Take A Bayou Trip With Mr. Sipp

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Located right off Highway 55 in between Jackson and New Orleans, the past and future of the blues intersect in an old, forgotten building in Post to Post Links II error: No link found for term slug "Magnolia, Mississippi". The interstate carries drivers through the Big Easy and into the Delta where the history runs as deep as the Mississippi River.

Castro Coleman, known professionally as Mr. Sipp, is building a monument  to the blues legends of Mississippi and creating a sacred space to support and promote the sanctity of live music.

“There’s an old historical building that was sealed up in 1925, the old Norwood building in downtown Magnolia, Mississippi that I am bringing up a live music blues venue. There is nothing of that caliber in a 50 mile radius north, south, east or west,” he says. “People pass New Orleans and they want to drive up to the Delta to see the crossroads and they have to pass right by me,” he says.

“A lot of the great blues players actually come from Mississippi. Muddy Waters, Bo Diddley, B.B. King, Howlin’ Wolf, and the list goes on. Sixty or 70 years later, I come on the scene walking in the footsteps of my forefathers who laid the foundation and paved the way for young musicians like myself to come in and do some of the things they did and take it higher if that’s possible.”

Coleman is among the lineup of artists to perform at the Belk Presents Springing the Blues April 1-3 in Jacksonville Beach.

MrSipp_sittingKnown as “The Mississippi Blues Child,” Coleman first picked up the guitar at 6, playing gospel as his mom sang in the churches of McComb, MS. “It was all love to me. I was able to do what I loved to do. After I turned 7, my auntie finally sat my mom and dad down and made them hear me play,” he says. “As a kid, I was told that the blues was the devil’s music therefore it wasn’t allowed. My dad had some old blues records that he had collected and I found that the music and the melodies were the same as what we were playing in the church. In gospel, we talk about a deliverer and blues is about being delivered. The content of the stories is the same. They’re so close, they’re like first cousins. It’s the same blood line.”

In third grade, his teacher Mrs. Williams was the wife of Doug Williams of Blackberry Records. She brought her husband in to speak to her students for career day and when he asked Coleman what he wanted to do when he grew up, “I told them I was going to play for her husband,” he says. “The kids laughed. She laughed and he kind of laughed. But he told me with hard work, anything is possible. In 1998, I delivered my own national gospel hit on the Blackberry label and in 2005, I became the Music Director for the Williams Brothers and I still hold that title. That’s probably my highest moment.”

Since then, Coleman has over 130 credits and has played on over 50 national recordings. He is currently a Malaco recording artist. He has been nominated for Best New Artist Album Blues Music Award 2016. In 2015 he won the JMA Male Artist of the year, National Artist of the year, Blues Artist of the year. He is also the 2014 International Blues Challenge and Gibson Best Guitarist.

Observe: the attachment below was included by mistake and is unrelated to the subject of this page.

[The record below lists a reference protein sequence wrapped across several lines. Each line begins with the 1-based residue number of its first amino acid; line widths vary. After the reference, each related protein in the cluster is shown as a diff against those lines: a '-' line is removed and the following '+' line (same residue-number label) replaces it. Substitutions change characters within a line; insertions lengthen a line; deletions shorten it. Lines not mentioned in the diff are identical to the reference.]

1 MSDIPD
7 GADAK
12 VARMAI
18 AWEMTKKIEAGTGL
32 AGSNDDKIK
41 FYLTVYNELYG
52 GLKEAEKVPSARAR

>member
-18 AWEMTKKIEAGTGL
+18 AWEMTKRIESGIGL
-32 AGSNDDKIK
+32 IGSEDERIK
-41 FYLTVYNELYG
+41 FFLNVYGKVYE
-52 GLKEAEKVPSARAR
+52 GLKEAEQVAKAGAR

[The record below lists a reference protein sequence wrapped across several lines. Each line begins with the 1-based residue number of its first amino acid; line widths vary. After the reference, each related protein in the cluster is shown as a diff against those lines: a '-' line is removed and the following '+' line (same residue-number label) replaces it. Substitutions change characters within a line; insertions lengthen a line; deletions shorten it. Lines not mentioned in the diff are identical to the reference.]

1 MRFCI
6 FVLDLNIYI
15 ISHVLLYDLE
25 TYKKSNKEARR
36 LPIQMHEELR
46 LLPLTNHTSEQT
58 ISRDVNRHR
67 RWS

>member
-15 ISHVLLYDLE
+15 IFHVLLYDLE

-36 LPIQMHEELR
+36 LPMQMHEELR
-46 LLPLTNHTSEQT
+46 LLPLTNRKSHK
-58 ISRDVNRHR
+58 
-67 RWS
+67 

“It’s a great honor. I’ve been doing the blues now for three years now. A lot of people think I’m an overnight success but I’ve been playing music for 30 years. I’m not new to the business. I’m new to the genre so it’s not an overnight success. It’s many nights, many miles and highways and byways before I decided in 2012 that I wanted to play the blues,” he says. “My style is Mississippi River blues. It comes from a deep place in me. I want it to flow like Mississippi River from one soul to another.”

Coleman is looking ahead to Springing the Blues as yet another outlet to deliver the blues with a sincere, high energy live performance and he’s coming in with his heart wide open. “It’s my greatest desire to make a personal connection with everyone who is focused on that stage. Everything I do comes from the heart and going into my fourth year of this blues career, I feel it every night,” he says. “My heart don’t change. I’m pouring out everything in me for that audience. There’s something about love. When it’s shared the right way, it’s received.”

As he continues to build his successful career, Coleman is investing his own money, time and energy into funding his vision for a live music venue. It will be a place for singers and musicians who love to play to come together and share a collective love of music. He’s still working out the bugs but one thing is certain: if he builds it, they will come.

“The way the music is changing nowadays, it’s putting the real musicians out of business. It’s cutting out a whole element.  If I can contribute a place for real live musicians to have a place to play, that’s what I’m going to do. I want to invest the money I’ve made sharing my music by putting it back into the music,” he says.

“I ain’t got it quite figured out but I know every step that we’re taking is a step in the right direction. I’ve learned to stop worrying about how it’s going to happen and just start walking toward the direction of making it happen. And it’s happening.”


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